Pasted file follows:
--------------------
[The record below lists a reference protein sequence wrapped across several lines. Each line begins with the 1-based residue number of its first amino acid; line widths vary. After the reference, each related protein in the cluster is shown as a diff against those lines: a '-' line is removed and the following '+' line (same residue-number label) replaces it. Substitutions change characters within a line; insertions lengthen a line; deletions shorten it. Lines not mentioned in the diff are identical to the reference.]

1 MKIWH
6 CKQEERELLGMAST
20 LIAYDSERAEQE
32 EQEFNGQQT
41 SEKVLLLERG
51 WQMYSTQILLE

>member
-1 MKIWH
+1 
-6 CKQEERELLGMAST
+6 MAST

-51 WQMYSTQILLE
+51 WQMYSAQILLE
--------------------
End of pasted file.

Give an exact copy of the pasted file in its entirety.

[The record below lists a reference protein sequence wrapped across several lines. Each line begins with the 1-based residue number of its first amino acid; line widths vary. After the reference, each related protein in the cluster is shown as a diff against those lines: a '-' line is removed and the following '+' line (same residue-number label) replaces it. Substitutions change characters within a line; insertions lengthen a line; deletions shorten it. Lines not mentioned in the diff are identical to the reference.]

1 MKIWH
6 CKQEERELLGMAST
20 LIAYDSERAEQE
32 EQEFNGQQT
41 SEKVLLLERG
51 WQMYSTQILLE

>member
-1 MKIWH
+1 
-6 CKQEERELLGMAST
+6 MAST

-51 WQMYSTQILLE
+51 WQMYSAQILLE